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Author Topic: The first time ever I saw ...  (Read 948 times)
grahame
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« on: November 08, 2018, 05:04:26 pm »

... what pictures do you have from the first time, ever, that you saw?


From today ... my first plug-door HST at Swindon

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paul7755
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« Reply #1 on: November 08, 2018, 05:23:41 pm »

Ahem!

They are better described as sliding (pocket) doors, more like an IET.  Plug doors are what you get on things like Voyagers, or Desiros, where there are two phases to the motion, separate 'along' and 'in/out' movements.  The previous doors on HSTs are probably also best described as 'hinged plug'.

Paul
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grahame
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« Reply #2 on: November 08, 2018, 05:28:10 pm »

Ahem!

They are better described as sliding (pocket) doors, more like an IET.  Plug doors are what you get on things like Voyagers, or Desiros, where there are two phases to the motion, separate 'along' and 'in/out' movements.  The previous doors on HSTs are probably also best described as 'hinged plug'.

Paul

OK ...

Thems be the furst daws wot I seen lyke that.  Grin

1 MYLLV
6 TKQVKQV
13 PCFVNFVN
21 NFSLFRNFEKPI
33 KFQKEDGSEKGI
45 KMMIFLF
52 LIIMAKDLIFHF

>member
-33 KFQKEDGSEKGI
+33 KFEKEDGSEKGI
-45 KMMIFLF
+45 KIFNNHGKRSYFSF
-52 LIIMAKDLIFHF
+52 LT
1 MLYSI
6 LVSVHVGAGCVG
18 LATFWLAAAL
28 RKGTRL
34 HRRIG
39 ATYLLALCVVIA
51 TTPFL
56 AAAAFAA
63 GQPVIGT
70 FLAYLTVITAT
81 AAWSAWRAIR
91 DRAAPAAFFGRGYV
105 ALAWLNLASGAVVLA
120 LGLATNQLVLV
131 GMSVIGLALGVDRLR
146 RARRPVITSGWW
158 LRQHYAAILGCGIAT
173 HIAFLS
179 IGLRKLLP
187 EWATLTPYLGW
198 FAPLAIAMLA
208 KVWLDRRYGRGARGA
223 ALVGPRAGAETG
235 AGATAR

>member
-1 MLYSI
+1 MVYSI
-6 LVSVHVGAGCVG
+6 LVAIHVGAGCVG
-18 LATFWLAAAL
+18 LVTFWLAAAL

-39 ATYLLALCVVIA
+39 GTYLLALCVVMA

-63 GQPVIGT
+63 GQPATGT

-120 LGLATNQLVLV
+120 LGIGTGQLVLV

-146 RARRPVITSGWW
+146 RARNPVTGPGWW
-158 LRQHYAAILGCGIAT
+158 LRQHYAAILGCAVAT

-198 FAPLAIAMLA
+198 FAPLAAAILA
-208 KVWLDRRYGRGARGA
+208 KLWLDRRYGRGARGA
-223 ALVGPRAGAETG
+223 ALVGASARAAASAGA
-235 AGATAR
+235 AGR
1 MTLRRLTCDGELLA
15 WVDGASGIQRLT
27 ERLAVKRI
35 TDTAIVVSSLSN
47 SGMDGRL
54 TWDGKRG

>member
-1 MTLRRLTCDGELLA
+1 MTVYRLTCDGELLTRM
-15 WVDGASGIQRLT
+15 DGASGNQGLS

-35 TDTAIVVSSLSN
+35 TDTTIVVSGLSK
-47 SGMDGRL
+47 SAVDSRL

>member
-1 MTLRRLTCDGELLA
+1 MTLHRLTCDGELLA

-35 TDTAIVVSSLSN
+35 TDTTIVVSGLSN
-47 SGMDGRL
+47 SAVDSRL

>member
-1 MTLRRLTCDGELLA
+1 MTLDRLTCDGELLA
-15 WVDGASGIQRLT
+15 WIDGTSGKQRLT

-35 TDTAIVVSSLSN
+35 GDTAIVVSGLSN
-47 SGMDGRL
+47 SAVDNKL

Technical correction noted. I'm just a passenger / customer.
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bignosemac
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« Reply #3 on: November 08, 2018, 06:47:45 pm »

The first time ever I saw...

... a Royal Navy Fleet Air Arm de Havilland Sea Vixen in flight. It was doing circuits over South Somerset ahead of RNAS Yeovilton Air Day in July 2014. A remarkable aircraft of an unusual design.

My photographing of it was fortuitous. I was in my parents back garden in Curry Rivel, trying some macro shooting of insects on flowers. The Sea Vixen flew low overhead and I quickly reconfigured the camera (a Fuji digital compact with, fortunately, a long zoom and good manual settings) and managed to grab the image below as the aircraft banked. Any slower getting the camera set and the aircraft would have been further away and the sun would have ruined the shot. Picture not perfect - handheld at 20x zoom and tracking a fast moving jet isn't ideal for really sharp images.



This was the last Sea Vixen in airworthy condition. XP294 (civilian reg G-CVIX). In May 2017 it, and its pilot, survived an emergency wheels-up landing at RNAS Yeovilton, after the landing gear failed to deploy. The aircraft is now in a period of suspended maintenance while plans are drawn up for a viable repair and return to flight.

Video of the wheels up landing:
https://youtu.be/x64-Bea7xXc
« Last Edit: November 08, 2018, 07:01:16 pm by bignosemac » Logged

Time flies by when you're a driver of a train,
Speeding out of Trumpton with a cargo of cocaine.
bobm
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« Reply #4 on: November 08, 2018, 06:49:40 pm »

The same train Graham, at the same location - but slightly earlier in the day.  My first time too.

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bobm
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« Reply #5 on: November 08, 2018, 06:56:43 pm »

..and also saw my first IET overhead to diesel changeover.

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Clan Line
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« Reply #6 on: November 08, 2018, 08:01:34 pm »